US gasoline prices could fall as imports increase from Europe

13 October 2010 00:46  [Source: ICIS news]

HOUSTON (ICIS)--Gasoline prices could drop as much as 15 cents/gal moving into November, starting in the US northeast and continuing to the US Gulf, a trader said Tuesday.

As refineries in Europe come out of turnarounds and repair processing upsets, the arbitrage for gasoline shipments from Europe to New York Harbour has been inching open and traders have taken notice. Market sources said that late last week, buyers were scarce and only sellers were seen in the trading window for late October. 

Prices in the cash market for New York Harbour regular unleaded gasoline were about $2.17-2.18/gal on Tuesday.

European refinery runs for the year were down 1.4m bbl/day from 2008 levels. In September, refiners in northwest Europe were performing plant maintenance, which caused profits from processing crude oil to fuels to drop to their lowest levels in eight years. Margins during this time fell to $2.12/bbl for the quarter ending 2 September compared to $3.84/bbl the previous quarter. That compared with $1.28/bbl in 2002.

With refiners coming back online, however, gasoline exports from Europe were expected to resume. In the Energy Information Administration's (EIA) inventory data release for the week ended 1 October, gasoline imports to New York Harbour were at 530,000 bbl/day compared with more than 900,000 bbl/day a year ago.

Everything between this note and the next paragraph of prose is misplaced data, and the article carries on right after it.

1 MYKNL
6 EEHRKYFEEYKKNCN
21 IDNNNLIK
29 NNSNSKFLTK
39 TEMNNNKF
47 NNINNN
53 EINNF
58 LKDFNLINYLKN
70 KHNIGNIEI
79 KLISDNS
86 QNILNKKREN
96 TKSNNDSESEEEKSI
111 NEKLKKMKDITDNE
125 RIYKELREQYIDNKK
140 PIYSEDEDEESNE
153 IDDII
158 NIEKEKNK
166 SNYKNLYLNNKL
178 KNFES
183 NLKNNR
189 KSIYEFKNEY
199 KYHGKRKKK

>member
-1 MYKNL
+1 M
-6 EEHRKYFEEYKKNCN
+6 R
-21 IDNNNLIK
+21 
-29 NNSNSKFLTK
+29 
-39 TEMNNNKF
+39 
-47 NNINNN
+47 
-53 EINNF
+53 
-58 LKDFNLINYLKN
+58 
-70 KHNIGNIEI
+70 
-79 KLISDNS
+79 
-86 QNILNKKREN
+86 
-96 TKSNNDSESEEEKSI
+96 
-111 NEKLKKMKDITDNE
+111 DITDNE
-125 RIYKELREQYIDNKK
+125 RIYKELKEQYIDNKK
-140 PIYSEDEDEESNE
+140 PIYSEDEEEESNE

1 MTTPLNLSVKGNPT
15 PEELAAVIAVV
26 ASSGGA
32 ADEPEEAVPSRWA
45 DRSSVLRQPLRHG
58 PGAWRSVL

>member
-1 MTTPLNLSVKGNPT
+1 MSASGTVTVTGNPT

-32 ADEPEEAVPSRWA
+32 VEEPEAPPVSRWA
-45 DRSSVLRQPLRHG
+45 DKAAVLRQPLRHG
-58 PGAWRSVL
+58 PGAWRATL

Despite a nationwide excess supply of gasoline, there has been a perceived tightness in the northeast as a result of lighter-than-usual imports from Europe for this time of year, the trader said. Usually, excess gasoline production in Europe is shipped to New York Harbour while US ships carry diesel to Europe due to respective automobile fuel demand.

New York Harbour sets the market clearing price for homeless barrels [of refined product],” said Anne Keller, president of Midstream Energy Group.

Keller said traders in the US Gulf usually buy product and send it via the Colonial Pipeline to the northern markets to alleviate supply and production from Gulf coast refiners. But traders in the northeast will often instead purchase imported product as it ships into New York Harbour.

If this occurs, eventually US Gulf fuel prices would be pressured as a result of lack of demand from markets that US Gulf refined products usually supply via the Colonial Pipeline.

A potential roadblock to an influx of imports to New York Harbour was the strike at the Fos-Lavera oil terminal in southern France that has pinched crude supplies to an extent that Total and neighbouring refineries have cut crude runs.

PFGBest senior market analyst Phil Flynn said when the French strike ends, traders could see the market collapse unless an export window opens for the US to rid excess product.

To discuss issues facing the chemical industry go to ICIS connect


By: Sheena Martin
+1 713 525 2653



AddThis Social Bookmark Button

For the latest chemical news, data and analysis that directly impacts your business sign up for a free trial to ICIS news - the breaking online news service for the global chemical industry.

Get the facts and analysis behind the headlines from our market leading weekly magazine: sign up to a free trial to ICIS Chemical Business.

Printer Friendly